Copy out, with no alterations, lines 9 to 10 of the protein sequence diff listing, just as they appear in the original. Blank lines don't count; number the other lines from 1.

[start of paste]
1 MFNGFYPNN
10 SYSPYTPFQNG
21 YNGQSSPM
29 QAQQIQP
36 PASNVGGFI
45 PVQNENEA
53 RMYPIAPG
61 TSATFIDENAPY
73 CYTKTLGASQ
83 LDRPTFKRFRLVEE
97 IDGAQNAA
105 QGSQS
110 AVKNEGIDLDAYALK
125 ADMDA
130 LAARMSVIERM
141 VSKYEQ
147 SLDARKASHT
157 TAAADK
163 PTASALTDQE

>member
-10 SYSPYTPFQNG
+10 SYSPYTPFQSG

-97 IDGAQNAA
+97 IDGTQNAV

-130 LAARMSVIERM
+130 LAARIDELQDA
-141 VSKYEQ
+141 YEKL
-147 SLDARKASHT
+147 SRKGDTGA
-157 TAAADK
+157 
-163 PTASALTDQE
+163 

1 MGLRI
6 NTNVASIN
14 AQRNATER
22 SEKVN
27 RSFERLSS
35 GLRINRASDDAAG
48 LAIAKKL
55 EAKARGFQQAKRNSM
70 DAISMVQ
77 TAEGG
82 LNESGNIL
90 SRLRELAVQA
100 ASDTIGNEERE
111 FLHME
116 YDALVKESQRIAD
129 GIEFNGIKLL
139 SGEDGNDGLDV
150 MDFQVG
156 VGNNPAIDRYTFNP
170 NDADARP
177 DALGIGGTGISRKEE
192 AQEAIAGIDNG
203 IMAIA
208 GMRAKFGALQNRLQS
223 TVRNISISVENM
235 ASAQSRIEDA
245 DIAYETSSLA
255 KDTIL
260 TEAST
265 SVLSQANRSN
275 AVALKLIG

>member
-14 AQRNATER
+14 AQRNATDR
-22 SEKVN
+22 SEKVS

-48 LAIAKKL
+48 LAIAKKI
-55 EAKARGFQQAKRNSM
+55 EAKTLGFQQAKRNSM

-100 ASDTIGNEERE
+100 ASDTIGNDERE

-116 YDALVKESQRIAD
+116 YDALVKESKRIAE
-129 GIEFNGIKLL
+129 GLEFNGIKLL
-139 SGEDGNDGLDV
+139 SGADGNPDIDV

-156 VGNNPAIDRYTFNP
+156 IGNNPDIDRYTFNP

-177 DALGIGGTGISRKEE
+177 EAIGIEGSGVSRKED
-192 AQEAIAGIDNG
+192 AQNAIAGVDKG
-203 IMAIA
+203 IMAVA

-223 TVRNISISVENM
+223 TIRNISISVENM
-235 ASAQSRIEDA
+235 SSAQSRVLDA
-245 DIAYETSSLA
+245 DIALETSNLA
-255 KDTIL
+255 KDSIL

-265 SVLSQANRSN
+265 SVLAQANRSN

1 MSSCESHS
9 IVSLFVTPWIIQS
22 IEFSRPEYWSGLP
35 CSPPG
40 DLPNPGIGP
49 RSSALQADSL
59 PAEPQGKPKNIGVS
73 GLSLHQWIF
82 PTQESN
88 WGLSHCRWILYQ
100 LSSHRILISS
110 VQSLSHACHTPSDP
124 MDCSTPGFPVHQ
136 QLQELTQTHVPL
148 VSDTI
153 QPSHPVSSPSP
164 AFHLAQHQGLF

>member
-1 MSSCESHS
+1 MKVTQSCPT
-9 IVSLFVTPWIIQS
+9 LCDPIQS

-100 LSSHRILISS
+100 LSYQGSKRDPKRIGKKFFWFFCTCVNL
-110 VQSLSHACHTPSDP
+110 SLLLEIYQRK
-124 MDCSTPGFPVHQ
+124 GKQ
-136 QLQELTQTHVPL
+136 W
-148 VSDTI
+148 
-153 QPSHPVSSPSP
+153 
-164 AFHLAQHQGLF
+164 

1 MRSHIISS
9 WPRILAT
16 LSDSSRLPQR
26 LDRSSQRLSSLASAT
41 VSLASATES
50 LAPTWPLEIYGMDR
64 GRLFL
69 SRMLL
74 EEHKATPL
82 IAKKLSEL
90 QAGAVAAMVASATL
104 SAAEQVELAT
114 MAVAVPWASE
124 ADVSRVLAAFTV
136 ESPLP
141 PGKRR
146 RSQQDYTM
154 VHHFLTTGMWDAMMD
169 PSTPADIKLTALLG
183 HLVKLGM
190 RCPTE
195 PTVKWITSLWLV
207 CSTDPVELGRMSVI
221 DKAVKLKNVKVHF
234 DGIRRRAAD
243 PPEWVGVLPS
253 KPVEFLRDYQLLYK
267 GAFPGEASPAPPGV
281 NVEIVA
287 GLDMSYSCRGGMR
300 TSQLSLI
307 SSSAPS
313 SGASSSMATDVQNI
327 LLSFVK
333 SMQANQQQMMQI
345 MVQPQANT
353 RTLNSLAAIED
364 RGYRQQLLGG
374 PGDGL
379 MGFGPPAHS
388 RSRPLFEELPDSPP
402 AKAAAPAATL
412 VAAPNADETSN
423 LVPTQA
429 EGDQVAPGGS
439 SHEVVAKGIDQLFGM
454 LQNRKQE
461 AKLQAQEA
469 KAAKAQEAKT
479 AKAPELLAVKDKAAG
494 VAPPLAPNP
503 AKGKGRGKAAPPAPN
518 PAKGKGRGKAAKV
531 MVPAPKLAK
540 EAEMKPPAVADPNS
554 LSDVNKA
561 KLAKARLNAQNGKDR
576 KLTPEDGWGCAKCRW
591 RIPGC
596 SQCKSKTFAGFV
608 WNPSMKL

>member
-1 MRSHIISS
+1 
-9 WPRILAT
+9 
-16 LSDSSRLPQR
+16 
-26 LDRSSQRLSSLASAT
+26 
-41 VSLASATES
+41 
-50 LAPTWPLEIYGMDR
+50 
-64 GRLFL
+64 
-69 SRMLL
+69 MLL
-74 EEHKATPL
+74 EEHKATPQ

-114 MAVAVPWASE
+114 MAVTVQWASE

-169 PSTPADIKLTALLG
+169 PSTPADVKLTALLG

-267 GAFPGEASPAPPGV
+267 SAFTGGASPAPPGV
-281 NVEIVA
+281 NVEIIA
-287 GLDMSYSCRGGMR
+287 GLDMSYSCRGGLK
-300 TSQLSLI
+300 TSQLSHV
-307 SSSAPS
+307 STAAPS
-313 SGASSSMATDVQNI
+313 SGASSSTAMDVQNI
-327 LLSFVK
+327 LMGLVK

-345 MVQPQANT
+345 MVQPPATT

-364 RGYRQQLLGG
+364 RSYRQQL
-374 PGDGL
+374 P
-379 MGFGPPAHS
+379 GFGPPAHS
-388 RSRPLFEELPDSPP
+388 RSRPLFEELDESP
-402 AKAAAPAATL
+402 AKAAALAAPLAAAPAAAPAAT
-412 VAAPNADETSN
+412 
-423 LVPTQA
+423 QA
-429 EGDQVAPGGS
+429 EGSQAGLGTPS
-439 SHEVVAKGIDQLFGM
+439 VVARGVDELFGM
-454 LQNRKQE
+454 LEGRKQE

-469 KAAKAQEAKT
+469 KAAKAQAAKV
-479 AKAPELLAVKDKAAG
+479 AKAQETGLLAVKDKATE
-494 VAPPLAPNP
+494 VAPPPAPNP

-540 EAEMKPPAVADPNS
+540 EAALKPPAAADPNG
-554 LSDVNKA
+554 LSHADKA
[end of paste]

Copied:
73 CYTKTLGASQ
83 LDRPTFKRFRLVEE